‘All the Money in the World’ movie reviewCategory: Movies
All the Money in the World garnered plenty of hype before it was completed because of the recasting and reshooting of one of the main characters. After the debacle with Kevin Spacey, he was completely wiped away from the movie and his scenes were reshot with Christopher Plummer taking the role of J. Paul Getty. Director Ridley Scott acknowledged to the private media screening audience that he had never met Plummer until a few weeks prior and the actor immediately agreed to take over the part after reading the script. “I was thrilled when Ridley called me to do it – I had always wanted to work with him and this is such a fascinating subject. I’m fond of playing real people because the research is fascinating and what an extraordinary character to play. And it is so well-written that I completely jumped at it,” Plummer said.
The film is based on actual events. According to screenwriter David Scarpa, “The kidnapping provided the spine of the script, although we do go back in time to the childhood of the boy and background into who Getty was. The biggest structural challenge was balancing the kidnapping drama with a classic biopic and we sort of smashed those genres together. The idea was to move back and forth between this thriller and this Shakespearean family drama at the same time.” Indeed, the film jumps back and forth through time as the audiences puts the pieces together of this dysfunctional but extremely powerful family.
J. Paul Getty (Plummer) was the richest man in the world. He was a master at making and keeping money, but his personal life was a shambles. He was estranged from his family but eventually was able to forge a relationship with his son, daughter-in-law, and grandchildren, albeit a little strained.
Michelle Williams plays Gail Harris (Getty) who divorced John Paul Getty II (Andrew Buchan). Their oldest son, J. Paul Getty III (Charlie Plummer), aka Paul, was a rebel. When the 16-year-old was kidnapped in Italy, the kidnappers thought they could make a quick 17 million dollars. After all, that was chump change to Getty.
Gail had no money of her own and Getty refused to pay the ransom. As the film progresses, audiences see the ruthlessness of this man who does, in some corner of his heart, have a little compassion.
Mark Wahlberg plays Fletcher Chase, a tough negotiator and cunning former agent with contacts and influences around the world. He was on Getty’s payroll and was tasked by Getty to get his grandson back, but as the days and weeks passed, he realized things might not be what they seem on the outside.
The story of the kidnapping made headlines around the world in 1973. After all, this was the wealthiest man in the world who stated he would not pay the ransom. The toughest character is Gail who never gave up on her son and looked for any and every way to get him back.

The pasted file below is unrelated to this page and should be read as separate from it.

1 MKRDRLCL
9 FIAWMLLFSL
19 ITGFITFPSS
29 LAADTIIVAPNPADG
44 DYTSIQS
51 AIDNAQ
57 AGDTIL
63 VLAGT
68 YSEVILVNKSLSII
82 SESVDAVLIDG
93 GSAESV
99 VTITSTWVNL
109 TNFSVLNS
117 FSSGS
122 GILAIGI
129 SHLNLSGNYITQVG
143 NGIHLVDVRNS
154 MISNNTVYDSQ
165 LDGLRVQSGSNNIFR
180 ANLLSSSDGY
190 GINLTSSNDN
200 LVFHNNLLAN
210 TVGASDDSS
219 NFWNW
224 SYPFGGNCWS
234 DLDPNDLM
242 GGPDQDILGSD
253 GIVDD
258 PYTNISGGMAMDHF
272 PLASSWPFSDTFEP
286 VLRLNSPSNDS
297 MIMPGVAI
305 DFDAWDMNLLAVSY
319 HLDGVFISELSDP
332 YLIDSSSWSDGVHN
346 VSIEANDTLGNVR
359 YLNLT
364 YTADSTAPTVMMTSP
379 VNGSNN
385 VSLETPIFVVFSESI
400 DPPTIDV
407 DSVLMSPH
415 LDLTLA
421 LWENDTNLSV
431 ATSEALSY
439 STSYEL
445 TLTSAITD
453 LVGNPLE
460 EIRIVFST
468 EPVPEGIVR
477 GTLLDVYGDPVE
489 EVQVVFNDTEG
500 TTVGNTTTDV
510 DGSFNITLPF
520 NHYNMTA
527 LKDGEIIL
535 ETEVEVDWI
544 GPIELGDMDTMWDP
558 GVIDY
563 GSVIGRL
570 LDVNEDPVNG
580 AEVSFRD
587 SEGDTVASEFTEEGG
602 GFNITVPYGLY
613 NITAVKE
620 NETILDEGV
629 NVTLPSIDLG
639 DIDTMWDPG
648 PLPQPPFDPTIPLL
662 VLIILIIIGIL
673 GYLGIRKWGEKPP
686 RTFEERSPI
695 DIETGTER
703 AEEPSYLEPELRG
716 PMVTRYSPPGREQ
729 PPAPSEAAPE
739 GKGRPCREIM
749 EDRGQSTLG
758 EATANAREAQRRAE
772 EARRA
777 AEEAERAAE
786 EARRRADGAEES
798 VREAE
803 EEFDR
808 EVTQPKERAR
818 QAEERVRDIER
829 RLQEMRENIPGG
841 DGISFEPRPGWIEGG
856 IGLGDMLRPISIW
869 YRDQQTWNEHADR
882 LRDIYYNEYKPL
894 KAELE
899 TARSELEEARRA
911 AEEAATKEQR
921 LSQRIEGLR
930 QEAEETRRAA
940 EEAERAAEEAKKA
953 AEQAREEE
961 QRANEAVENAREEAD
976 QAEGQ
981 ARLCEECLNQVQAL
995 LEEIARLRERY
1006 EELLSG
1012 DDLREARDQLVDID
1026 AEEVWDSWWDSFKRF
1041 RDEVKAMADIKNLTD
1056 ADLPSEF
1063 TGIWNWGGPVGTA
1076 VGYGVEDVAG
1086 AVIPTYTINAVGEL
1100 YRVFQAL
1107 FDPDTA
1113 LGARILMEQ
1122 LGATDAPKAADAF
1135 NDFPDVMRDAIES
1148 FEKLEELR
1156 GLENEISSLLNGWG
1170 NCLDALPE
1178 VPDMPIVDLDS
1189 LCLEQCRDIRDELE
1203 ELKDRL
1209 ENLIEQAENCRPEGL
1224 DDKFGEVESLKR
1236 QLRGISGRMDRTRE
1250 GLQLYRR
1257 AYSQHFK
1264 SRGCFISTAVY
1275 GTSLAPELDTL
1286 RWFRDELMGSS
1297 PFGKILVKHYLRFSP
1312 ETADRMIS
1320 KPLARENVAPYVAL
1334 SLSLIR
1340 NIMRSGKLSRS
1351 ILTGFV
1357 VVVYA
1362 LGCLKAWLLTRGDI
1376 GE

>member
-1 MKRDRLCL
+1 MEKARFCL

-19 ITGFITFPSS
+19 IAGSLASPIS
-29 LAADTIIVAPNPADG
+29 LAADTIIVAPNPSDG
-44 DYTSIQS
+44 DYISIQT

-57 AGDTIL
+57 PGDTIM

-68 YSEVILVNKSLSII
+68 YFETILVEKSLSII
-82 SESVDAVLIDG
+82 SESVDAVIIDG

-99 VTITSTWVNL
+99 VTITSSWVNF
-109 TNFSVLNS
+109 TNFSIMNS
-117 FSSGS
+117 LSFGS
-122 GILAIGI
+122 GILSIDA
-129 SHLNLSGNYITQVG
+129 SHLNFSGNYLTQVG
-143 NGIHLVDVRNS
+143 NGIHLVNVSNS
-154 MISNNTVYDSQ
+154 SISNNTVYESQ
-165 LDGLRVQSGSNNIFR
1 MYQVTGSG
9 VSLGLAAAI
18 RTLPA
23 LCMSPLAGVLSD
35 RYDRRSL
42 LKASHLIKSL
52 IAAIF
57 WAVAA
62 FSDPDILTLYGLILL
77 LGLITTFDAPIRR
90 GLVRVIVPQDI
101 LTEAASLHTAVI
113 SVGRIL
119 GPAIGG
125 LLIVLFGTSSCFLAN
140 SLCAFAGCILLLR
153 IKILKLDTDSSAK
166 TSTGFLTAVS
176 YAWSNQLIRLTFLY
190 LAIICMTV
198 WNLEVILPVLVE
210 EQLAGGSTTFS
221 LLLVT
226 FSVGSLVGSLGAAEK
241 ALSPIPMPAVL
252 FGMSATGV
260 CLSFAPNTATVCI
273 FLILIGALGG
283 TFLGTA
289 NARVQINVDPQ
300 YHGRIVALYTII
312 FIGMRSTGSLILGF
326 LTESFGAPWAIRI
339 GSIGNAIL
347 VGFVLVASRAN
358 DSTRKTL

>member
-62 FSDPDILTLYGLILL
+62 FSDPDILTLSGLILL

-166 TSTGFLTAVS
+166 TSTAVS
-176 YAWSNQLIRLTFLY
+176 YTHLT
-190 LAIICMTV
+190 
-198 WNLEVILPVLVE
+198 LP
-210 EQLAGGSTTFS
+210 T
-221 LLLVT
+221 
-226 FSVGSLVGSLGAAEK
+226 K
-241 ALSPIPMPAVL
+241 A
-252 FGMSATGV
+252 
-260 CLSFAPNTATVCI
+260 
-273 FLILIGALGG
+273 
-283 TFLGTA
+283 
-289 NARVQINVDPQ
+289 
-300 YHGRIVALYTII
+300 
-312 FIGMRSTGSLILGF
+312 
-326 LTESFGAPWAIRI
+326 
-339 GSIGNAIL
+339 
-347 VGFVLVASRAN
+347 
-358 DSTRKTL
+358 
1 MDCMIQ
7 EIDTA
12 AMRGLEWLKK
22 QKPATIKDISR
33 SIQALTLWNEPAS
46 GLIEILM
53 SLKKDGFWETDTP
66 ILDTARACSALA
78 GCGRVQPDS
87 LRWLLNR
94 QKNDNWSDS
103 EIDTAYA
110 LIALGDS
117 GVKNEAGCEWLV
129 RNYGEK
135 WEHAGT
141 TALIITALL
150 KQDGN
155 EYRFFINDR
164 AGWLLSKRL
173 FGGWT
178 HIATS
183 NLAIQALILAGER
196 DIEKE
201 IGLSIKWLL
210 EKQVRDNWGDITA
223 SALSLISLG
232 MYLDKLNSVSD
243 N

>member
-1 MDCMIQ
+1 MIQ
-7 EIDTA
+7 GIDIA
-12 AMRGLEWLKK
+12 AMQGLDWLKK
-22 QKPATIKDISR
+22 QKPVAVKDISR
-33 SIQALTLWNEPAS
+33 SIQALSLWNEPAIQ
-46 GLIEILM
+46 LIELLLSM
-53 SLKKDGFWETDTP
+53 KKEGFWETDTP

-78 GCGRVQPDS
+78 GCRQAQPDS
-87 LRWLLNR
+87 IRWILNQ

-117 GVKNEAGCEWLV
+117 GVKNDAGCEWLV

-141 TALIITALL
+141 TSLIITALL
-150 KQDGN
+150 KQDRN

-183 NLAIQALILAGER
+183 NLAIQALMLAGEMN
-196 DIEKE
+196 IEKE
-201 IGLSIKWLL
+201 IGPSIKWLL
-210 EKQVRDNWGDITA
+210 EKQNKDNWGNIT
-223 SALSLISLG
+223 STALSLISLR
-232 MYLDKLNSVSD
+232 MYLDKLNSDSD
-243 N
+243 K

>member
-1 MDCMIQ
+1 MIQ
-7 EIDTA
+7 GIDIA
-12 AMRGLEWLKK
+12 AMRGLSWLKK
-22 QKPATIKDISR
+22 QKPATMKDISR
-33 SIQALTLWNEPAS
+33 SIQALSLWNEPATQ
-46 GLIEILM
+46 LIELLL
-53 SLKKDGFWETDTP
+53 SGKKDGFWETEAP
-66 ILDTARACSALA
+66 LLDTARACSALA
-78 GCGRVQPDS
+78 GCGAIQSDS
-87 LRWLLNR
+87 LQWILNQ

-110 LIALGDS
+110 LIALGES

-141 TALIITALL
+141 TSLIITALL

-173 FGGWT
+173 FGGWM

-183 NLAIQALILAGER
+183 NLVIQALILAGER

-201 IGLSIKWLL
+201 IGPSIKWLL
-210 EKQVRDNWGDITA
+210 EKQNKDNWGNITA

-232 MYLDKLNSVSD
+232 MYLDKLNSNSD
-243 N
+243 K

Audiences will undoubtedly come away from the theater thinking what major SOBs some of the characters were. Getty II was a drug addict and Getty III died of a drug overdose at the age of 54. With all the money in the family, some might wonder how and why they became the basic losers they were. The trappings of wealth are not an excuse.
The kidnapping is played out on screen as audiences see the tragic story unfold and get a peek inside the life of J. Paul Getty, oil tycoon and patriarch. The film shows the quirkiness of this man who actually had a pay phone in his mansion for guests. His stinginess knew no bounds. He could out-Scrooge Scrooge!
As depicted in the film, Getty refused to pay the ransom for two reasons. First he didn’t want to place his other grandchildren (14 in all) in danger. After all, if one was kidnapped and returned for millions of dollars, they the rest would be targets. And second, he said he did not want to spread the idea that lawlessness would be rewarded. – two very solid reasons for not paying. But audiences might wonder if they were the only reasons. After all, this man held onto every penny he had.
All the Money in the World is a long, drawn-out drama that serves to enlighten audiences about this man who has been somewhat mythologized. It is, however, an interesting story and an intriguing film. Plummer, Williams, and Wahlberg are wonderful in their parts and the actors and the film will garner award nominations this awards season. The film is rated R for language, some violence, disturbing images, and brief drug content. The movie opens December 25, 2017.
About the Reviewer
Francine Brokaw writes about products, travel, and entertainment. She has been published in national and international newspapers and magazines as well as Internet websites. She has written her own book, Beyond the Red Carpet The World of Entertainment Journalists, from Sourced Media Books.
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